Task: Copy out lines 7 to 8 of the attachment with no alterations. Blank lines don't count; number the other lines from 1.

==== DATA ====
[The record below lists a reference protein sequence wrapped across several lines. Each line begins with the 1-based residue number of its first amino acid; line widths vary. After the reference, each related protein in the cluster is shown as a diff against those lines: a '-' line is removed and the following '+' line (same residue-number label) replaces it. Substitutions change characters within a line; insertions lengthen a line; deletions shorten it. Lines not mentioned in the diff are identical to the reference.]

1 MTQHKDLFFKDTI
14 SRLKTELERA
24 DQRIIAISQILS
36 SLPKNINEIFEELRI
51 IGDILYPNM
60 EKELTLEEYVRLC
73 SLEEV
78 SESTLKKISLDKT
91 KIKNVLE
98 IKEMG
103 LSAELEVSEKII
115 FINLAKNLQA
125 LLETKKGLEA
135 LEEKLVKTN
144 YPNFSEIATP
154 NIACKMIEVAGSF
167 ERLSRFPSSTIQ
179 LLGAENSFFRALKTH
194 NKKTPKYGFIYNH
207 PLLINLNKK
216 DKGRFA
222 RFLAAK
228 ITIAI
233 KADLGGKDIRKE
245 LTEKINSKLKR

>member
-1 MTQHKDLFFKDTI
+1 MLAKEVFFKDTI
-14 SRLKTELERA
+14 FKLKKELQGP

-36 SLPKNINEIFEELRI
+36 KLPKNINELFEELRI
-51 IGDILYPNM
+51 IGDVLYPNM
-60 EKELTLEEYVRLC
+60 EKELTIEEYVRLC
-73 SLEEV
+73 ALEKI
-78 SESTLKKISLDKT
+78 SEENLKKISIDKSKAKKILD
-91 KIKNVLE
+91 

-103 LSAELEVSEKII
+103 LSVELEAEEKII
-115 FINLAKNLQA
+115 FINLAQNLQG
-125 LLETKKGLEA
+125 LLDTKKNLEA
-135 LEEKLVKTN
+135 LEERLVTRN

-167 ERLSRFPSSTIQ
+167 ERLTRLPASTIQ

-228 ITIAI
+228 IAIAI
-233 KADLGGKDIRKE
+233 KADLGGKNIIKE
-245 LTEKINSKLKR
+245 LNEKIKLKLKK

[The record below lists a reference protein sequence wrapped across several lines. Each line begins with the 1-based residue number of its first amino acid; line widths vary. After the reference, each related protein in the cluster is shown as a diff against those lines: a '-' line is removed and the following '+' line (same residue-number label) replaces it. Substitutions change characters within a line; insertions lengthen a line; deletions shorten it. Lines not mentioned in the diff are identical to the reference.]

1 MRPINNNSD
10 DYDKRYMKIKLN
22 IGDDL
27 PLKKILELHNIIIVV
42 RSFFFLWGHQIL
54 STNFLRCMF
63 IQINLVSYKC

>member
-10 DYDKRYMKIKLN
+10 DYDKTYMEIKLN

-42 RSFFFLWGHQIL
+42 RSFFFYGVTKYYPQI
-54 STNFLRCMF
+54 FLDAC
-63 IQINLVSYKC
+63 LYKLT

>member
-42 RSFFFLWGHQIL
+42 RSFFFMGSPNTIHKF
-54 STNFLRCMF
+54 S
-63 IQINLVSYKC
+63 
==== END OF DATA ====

60 EKELTLEEYVRLC
73 SLEEV